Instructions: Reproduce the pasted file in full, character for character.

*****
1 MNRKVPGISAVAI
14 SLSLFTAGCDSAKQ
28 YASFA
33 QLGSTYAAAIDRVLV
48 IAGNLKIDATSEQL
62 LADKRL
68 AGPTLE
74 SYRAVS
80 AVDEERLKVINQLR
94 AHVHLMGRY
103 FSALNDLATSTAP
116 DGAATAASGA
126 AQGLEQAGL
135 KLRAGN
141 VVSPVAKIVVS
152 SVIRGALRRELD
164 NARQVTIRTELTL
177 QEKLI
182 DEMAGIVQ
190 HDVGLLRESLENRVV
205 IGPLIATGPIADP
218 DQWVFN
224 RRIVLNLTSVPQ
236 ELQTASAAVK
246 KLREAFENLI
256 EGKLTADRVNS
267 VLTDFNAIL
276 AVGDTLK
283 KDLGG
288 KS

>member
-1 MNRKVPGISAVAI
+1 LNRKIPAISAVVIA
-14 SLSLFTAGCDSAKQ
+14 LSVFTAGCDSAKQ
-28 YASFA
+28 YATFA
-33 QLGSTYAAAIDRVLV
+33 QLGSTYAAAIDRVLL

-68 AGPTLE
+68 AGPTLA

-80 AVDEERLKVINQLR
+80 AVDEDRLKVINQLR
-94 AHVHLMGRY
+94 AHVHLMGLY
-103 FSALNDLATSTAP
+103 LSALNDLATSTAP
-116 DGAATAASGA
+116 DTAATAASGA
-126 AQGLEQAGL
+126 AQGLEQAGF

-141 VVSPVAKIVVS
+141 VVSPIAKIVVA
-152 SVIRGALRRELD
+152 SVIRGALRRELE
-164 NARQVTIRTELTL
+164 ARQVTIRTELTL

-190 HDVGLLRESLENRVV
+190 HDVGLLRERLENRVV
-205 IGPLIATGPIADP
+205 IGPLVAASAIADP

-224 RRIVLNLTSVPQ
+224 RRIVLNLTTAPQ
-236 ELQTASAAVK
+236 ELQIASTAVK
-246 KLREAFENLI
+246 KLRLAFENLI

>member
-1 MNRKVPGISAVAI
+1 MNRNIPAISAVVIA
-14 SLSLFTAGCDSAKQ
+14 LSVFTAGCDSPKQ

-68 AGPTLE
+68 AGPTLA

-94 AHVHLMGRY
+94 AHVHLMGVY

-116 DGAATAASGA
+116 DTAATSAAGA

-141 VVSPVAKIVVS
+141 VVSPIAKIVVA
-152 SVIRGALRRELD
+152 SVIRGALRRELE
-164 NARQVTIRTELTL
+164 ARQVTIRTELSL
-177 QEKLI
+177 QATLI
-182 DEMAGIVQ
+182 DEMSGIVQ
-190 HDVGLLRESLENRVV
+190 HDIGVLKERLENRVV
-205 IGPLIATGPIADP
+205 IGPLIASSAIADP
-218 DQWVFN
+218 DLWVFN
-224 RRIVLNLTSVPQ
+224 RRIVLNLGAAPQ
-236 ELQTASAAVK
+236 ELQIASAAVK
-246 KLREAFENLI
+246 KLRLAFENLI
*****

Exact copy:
1 MNRKVPGISAVAI
14 SLSLFTAGCDSAKQ
28 YASFA
33 QLGSTYAAAIDRVLV
48 IAGNLKIDATSEQL
62 LADKRL
68 AGPTLE
74 SYRAVS
80 AVDEERLKVINQLR
94 AHVHLMGRY
103 FSALNDLATSTAP
116 DGAATAASGA
126 AQGLEQAGL
135 KLRAGN
141 VVSPVAKIVVS
152 SVIRGALRRELD
164 NARQVTIRTELTL
177 QEKLI
182 DEMAGIVQ
190 HDVGLLRESLENRVV
205 IGPLIATGPIADP
218 DQWVFN
224 RRIVLNLTSVPQ
236 ELQTASAAVK
246 KLREAFENLI
256 EGKLTADRVNS
267 VLTDFNAIL
276 AVGDTLK
283 KDLGG
288 KS

>member
-1 MNRKVPGISAVAI
+1 LNRKIPAISAVVIA
-14 SLSLFTAGCDSAKQ
+14 LSVFTAGCDSAKQ
-28 YASFA
+28 YATFA
-33 QLGSTYAAAIDRVLV
+33 QLGSTYAAAIDRVLL

-68 AGPTLE
+68 AGPTLA

-80 AVDEERLKVINQLR
+80 AVDEDRLKVINQLR
-94 AHVHLMGRY
+94 AHVHLMGLY
-103 FSALNDLATSTAP
+103 LSALNDLATSTAP
-116 DGAATAASGA
+116 DTAATAASGA
-126 AQGLEQAGL
+126 AQGLEQAGF

-141 VVSPVAKIVVS
+141 VVSPIAKIVVA
-152 SVIRGALRRELD
+152 SVIRGALRRELE
-164 NARQVTIRTELTL
+164 ARQVTIRTELTL

-190 HDVGLLRESLENRVV
+190 HDVGLLRERLENRVV
-205 IGPLIATGPIADP
+205 IGPLVAASAIADP

-224 RRIVLNLTSVPQ
+224 RRIVLNLTTAPQ
-236 ELQTASAAVK
+236 ELQIASTAVK
-246 KLREAFENLI
+246 KLRLAFENLI

>member
-1 MNRKVPGISAVAI
+1 MNRNIPAISAVVIA
-14 SLSLFTAGCDSAKQ
+14 LSVFTAGCDSPKQ

-68 AGPTLE
+68 AGPTLA

-94 AHVHLMGRY
+94 AHVHLMGVY

-116 DGAATAASGA
+116 DTAATSAAGA

-141 VVSPVAKIVVS
+141 VVSPIAKIVVA
-152 SVIRGALRRELD
+152 SVIRGALRRELE
-164 NARQVTIRTELTL
+164 ARQVTIRTELSL
-177 QEKLI
+177 QATLI
-182 DEMAGIVQ
+182 DEMSGIVQ
-190 HDVGLLRESLENRVV
+190 HDIGVLKERLENRVV
-205 IGPLIATGPIADP
+205 IGPLIASSAIADP
-218 DQWVFN
+218 DLWVFN
-224 RRIVLNLTSVPQ
+224 RRIVLNLGAAPQ
-236 ELQTASAAVK
+236 ELQIASAAVK
-246 KLREAFENLI
+246 KLRLAFENLI